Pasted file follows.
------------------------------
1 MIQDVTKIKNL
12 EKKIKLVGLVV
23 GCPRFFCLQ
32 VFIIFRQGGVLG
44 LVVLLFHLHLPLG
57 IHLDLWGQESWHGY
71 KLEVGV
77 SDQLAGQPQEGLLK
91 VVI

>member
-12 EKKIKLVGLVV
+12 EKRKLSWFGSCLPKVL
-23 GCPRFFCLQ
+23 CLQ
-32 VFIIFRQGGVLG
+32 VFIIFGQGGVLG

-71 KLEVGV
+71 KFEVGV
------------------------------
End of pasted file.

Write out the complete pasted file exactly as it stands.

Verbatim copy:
1 MIQDVTKIKNL
12 EKKIKLVGLVV
23 GCPRFFCLQ
32 VFIIFRQGGVLG
44 LVVLLFHLHLPLG
57 IHLDLWGQESWHGY
71 KLEVGV
77 SDQLAGQPQEGLLK
91 VVI

>member
-12 EKKIKLVGLVV
+12 EKRKLSWFGSCLPKVL
-23 GCPRFFCLQ
+23 CLQ
-32 VFIIFRQGGVLG
+32 VFIIFGQGGVLG

-71 KLEVGV
+71 KFEVGV